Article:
Church teaching on pornography

Obviously the Church teaches that pornography is evil. What are some specific reasons for this teaching?

Those who defend the "free speech" rights of pornographers often present the Church's defense of purity as puritanical rather than pastoral. Defenders of this criminal enterprise pose as defenders of a true humanism, portraying Christian teaching on chastity as "anti-human." The Church is presented as hating the human body and so reacting against human nature. This lie has been restated so many times through the long history of the Church that many accept it as central to Christian thought. In fact, the exact opposite is true. The Church has always condemned a dualistic understanding of spirit as good and the body as evil. God created all things, both spirit and matter, and saw that all these things were good (cf. Gn 1). It is the resurrection of the body which is our hope, and our recognition of the body as an integral part of the human person is the foundation of Christian chastity. The Church does not pose an opposition of body and soul but rather the necessary completeness of both body and soul for a true and life-affirming wholeness. Far from denigrating the human body and treating sexuality as an evil thing, the Church affirms the sacredness of the body. Because of this sacredness, the marital act is recognized as having a sacramental and sacred character, which the Church seeks to protect. (Taken from Bishop Loverde's pastoral letter "Bought With a Price".)

Simply put, pornography is a grave offense that reduces what should be a beautiful union of two people into mere entertainment and, let us be clear, profit. Each person has human dignity, and pornography uses and manipulates all involved - those creating it become mere objects and those consuming it use their fellow humans. It is a cycle of mutual degradation.

Statistics seem to reveal that addiction to pornography is growing, thanks mainly to the Internet. Is the Church doing anything to combat this trend?

Never before have so many people - of all ages - been able to gain easy access to pornography. The temptations seem to find us - through pop-up ads, while channel surfing, etc. Therefore important technological controls like blocked channels on the TV and filtering on the web are important tools, especially for families. For example, we distributed via the Herald, our website and parishes, the booklet "Sex and Cell Phones: Protect Your Children," which gave parents and guardians information on shielding children from sexual content via their phones. Also, I wrote a pastoral letter, "Bought with a Price: Pornography and the Attack on the Living Temple of God," which has been distributed in English and Spanish.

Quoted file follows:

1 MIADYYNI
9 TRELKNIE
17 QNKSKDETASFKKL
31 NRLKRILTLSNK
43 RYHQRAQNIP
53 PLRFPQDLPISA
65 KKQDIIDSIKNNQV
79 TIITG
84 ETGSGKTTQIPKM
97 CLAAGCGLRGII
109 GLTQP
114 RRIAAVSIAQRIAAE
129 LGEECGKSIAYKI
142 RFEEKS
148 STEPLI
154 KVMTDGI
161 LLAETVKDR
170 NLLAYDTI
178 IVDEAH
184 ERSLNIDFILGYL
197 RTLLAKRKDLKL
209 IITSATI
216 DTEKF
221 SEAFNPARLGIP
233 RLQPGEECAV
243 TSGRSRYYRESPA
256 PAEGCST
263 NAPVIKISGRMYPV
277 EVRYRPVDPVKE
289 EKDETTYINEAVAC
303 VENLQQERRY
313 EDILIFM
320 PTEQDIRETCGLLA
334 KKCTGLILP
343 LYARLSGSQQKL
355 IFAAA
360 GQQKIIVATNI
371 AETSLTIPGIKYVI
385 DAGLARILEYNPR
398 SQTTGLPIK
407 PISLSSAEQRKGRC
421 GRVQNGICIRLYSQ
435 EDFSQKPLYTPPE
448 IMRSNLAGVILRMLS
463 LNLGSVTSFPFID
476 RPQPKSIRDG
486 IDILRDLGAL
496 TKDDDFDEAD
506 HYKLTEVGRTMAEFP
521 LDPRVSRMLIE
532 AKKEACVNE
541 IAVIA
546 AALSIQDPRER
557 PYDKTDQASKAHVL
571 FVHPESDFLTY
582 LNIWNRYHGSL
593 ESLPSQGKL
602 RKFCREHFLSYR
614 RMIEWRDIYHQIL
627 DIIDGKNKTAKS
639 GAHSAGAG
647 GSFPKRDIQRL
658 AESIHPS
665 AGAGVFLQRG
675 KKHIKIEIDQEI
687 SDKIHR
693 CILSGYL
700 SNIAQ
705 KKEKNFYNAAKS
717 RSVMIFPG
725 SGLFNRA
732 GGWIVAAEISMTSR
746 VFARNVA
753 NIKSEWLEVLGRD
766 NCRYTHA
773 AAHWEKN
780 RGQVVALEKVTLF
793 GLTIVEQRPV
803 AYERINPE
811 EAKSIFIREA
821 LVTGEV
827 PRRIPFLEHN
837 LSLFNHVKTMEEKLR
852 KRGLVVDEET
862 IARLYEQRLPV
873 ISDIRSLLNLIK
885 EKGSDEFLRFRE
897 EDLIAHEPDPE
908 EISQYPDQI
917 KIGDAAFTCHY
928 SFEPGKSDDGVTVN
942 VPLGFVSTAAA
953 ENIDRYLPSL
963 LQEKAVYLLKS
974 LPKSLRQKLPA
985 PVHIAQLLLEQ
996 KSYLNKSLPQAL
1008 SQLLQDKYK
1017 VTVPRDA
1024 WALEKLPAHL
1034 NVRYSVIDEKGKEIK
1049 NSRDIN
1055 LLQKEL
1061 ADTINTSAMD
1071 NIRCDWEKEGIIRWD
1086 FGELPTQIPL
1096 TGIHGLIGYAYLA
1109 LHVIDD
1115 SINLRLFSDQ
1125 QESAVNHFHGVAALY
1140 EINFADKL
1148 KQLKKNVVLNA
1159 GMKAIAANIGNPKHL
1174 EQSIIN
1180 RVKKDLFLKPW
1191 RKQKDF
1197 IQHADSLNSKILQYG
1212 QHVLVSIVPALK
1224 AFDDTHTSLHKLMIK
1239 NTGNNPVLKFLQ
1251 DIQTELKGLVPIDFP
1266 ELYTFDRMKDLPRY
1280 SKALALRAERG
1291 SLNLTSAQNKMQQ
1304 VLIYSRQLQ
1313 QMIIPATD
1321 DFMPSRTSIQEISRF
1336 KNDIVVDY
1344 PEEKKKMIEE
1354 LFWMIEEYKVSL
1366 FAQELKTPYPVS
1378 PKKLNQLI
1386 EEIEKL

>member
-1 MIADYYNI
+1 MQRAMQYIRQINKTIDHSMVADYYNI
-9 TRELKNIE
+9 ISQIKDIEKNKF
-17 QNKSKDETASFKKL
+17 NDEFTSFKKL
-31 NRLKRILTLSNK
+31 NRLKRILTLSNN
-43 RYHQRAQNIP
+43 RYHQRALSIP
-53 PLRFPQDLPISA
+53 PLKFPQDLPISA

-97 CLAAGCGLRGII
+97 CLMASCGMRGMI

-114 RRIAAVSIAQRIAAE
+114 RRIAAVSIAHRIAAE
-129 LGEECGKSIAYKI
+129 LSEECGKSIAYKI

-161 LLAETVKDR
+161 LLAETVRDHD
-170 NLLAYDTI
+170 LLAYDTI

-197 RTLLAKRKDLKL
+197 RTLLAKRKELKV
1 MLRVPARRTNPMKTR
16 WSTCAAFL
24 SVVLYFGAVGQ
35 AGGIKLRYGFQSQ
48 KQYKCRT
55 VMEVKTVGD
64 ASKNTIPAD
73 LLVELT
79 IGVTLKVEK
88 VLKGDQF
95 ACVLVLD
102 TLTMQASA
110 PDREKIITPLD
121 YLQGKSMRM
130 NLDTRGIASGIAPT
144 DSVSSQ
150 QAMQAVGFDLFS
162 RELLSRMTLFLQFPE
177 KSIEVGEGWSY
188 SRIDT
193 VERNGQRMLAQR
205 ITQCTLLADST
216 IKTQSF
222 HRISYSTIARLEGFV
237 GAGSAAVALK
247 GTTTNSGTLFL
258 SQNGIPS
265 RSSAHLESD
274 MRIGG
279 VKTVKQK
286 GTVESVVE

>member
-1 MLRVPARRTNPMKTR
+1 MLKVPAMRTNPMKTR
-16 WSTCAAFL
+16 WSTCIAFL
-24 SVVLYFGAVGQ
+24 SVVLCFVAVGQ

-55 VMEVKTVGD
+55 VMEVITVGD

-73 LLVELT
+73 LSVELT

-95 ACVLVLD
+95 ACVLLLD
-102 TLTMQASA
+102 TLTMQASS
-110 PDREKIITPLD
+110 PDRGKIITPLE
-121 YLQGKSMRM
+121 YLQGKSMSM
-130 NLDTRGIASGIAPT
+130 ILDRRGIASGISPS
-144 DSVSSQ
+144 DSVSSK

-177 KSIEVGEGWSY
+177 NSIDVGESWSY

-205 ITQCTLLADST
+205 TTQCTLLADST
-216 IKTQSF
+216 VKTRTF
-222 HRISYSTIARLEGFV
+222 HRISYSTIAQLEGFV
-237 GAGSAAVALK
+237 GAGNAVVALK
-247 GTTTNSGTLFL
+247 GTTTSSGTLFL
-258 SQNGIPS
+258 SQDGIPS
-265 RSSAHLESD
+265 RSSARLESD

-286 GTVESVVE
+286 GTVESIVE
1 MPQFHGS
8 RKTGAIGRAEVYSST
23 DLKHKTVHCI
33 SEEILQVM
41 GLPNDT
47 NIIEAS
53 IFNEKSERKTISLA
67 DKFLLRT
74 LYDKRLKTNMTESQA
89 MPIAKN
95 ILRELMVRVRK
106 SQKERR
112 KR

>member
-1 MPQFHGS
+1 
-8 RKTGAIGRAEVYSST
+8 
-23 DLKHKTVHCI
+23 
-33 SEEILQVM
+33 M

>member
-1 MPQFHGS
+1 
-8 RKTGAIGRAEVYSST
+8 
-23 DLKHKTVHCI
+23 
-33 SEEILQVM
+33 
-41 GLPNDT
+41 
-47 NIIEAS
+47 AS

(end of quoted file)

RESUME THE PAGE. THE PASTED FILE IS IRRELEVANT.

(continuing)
Moreover, a national summit is being organized by pureHOPE (formerly called the National Coalition Against Pornography) and the Religious Alliance Against Pornography (RAAP), a subsidiary of pureHOPE, for April 13-14, 2011, at the Maritime Institute in Linthicum, Md., (near Baltimore). Entitled "Convergence: Uniting Leaders to Combat Sexual Exploitation in the Mobile Age," the summit's purpose is to assemble a diverse and influential group to address the social costs of the proliferation and normalization of pornography, including its increased accessibility through mobile devices and its role in driving demand for sex trafficking in the United States and across the globe.

Along with Cardinal William Keeler and Archbishop George Niederauer, I am a member of RAAP.

How would you counsel those within the diocese who may be involved in this industry?

I address several of the false arguments I often hear in regards to pornography in my pastoral letter, "Bought with a Price." But to those involved with the industry, I remind you that the intimacy you promise is illusory and false, the damage is real and permanent without the intervention of competent counseling.

What can the Catholic community do to prevent the spread of pornography in their neighborhoods?

We must ask our public officials to work to pass laws that contribute to a culture that respects the dignity of all citizens. I encourage them to contribute to the forming of a society that supports the life and the dignity of every person. We should not be surprised that we live in a culture that is in some ways repellent to Christian virtue - it was the same in the time of St. Paul. The most effective way in which we can combat this plague is by the witness we offer through our own lives.

Bought for a Price

Bishop Loverde's 2006 pastoral letter on pornography can be found at under "Bishop Loverde."

© Arlington Catholic Herald 2010